Dresden is at once, new and old. In fact, the most touristy spot in the capital of Saxony is called Neue Altstadt, or New Old Town. It would not be difficult to take someone without any knowledge of Dresdens history, walk them through Neue Altstadt and have them believe that it's been like this for hundreds of years. But to walk through these streets of seemingly historic buildings designed in the same way as they were for Saxon kings with an understanding that they are mere decades old gives the tourist a strange sensation. Almost like one is walking through a German Disney World without the rides (or exorbitant prices.)
When American and British forces attacked Dresden between 13 and 15 February 1945, they dropped 3,900 tons of bombs and incendiary devices. killing at least 25,000 Germans and 1,600 acres of the city center. Argument over what has become known as the Firebombing of Dresden has raged ever since and will not be continued here. But suffice it to say that Dresden was absolutely destroyed by the operation.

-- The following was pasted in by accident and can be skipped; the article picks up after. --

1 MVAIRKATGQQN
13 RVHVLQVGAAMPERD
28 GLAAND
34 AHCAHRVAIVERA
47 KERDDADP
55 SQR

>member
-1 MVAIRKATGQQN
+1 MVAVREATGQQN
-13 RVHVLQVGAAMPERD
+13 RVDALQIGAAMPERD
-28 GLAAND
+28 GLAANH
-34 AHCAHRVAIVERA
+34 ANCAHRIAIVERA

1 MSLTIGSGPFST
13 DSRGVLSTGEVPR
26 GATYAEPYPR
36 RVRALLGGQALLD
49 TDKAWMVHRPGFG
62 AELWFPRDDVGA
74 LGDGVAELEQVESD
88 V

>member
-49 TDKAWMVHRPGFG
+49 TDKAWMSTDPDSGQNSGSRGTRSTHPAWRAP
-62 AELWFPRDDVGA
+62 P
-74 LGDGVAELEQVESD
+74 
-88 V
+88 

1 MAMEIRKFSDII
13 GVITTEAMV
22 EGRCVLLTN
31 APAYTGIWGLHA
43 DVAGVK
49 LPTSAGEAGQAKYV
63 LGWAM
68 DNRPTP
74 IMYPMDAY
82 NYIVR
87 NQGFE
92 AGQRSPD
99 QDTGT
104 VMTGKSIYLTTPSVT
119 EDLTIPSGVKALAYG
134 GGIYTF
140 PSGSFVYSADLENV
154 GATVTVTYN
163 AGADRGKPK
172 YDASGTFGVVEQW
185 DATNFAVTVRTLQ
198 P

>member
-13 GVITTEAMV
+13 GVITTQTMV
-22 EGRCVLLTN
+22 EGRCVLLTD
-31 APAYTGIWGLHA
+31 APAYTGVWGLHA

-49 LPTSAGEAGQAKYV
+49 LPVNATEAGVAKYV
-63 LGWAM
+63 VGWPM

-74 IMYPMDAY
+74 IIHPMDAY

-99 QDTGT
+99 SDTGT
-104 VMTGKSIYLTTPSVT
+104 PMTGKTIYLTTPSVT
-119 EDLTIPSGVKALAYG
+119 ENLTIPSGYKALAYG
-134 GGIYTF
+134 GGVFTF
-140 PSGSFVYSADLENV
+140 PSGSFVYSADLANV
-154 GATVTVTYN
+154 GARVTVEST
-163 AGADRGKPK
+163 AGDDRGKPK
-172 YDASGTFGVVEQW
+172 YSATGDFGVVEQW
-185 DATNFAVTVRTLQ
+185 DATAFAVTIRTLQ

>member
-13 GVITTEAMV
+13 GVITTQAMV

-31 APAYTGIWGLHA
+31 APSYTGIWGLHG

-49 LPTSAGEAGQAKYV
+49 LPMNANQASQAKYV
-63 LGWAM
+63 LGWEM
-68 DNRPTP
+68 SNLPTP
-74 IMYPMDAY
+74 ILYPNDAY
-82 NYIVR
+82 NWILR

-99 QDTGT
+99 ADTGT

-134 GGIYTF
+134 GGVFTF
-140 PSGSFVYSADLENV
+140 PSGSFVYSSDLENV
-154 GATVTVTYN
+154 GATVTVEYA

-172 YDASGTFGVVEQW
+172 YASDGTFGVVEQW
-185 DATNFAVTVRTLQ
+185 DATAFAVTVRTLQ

I drove into Dresden feeling a bit robbed, largely due to having been robbed a few hours earlier at a rest stop on the 13 in the middle of nowhere. But even the sour taste that losing 200 euros left in my mouth wasn't enough to ruin what was my first impression upon standing in Dresden's massive square in the Altstadt. A massive statue of Martin Luther stands near the Frauenkirche, which towers over the city in its baroque splendor. I have to marvel at any country and people that rebuilds to such elegance from the spectre of total ruin.
Dresden is impressive, but it's impossible to not pick up on the "Disney" feel of the Altstadt. Yes, this looks hundreds of years old. But it's at most sixty years old, and most of it not even that old. Yet it blossoms in 2017. And it's still a relatively hidden gem to foreign travelers. While most Americans will be visiting Munich, the Rhine Valley, or Berlin, Dresden is a wonderful spot to enjoy a higher degree of immersion without the sight of tourist maps.